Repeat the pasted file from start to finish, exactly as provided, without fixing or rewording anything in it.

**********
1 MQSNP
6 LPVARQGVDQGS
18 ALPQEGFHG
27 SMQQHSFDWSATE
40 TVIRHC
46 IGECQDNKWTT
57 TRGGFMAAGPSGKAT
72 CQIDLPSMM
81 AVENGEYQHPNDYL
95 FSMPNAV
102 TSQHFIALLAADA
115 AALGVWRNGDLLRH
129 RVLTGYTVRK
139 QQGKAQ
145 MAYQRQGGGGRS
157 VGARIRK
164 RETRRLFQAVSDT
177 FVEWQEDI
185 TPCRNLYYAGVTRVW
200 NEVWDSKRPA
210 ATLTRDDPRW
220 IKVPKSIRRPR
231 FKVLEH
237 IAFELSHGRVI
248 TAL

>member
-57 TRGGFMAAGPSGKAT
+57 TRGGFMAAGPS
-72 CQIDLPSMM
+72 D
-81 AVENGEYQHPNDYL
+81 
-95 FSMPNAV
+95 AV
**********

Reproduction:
1 MQSNP
6 LPVARQGVDQGS
18 ALPQEGFHG
27 SMQQHSFDWSATE
40 TVIRHC
46 IGECQDNKWTT
57 TRGGFMAAGPSGKAT
72 CQIDLPSMM
81 AVENGEYQHPNDYL
95 FSMPNAV
102 TSQHFIALLAADA
115 AALGVWRNGDLLRH
129 RVLTGYTVRK
139 QQGKAQ
145 MAYQRQGGGGRS
157 VGARIRK
164 RETRRLFQAVSDT
177 FVEWQEDI
185 TPCRNLYYAGVTRVW
200 NEVWDSKRPA
210 ATLTRDDPRW
220 IKVPKSIRRPR
231 FKVLEH
237 IAFELSHGRVI
248 TAL

>member
-57 TRGGFMAAGPSGKAT
+57 TRGGFMAAGPS
-72 CQIDLPSMM
+72 D
-81 AVENGEYQHPNDYL
+81 
-95 FSMPNAV
+95 AV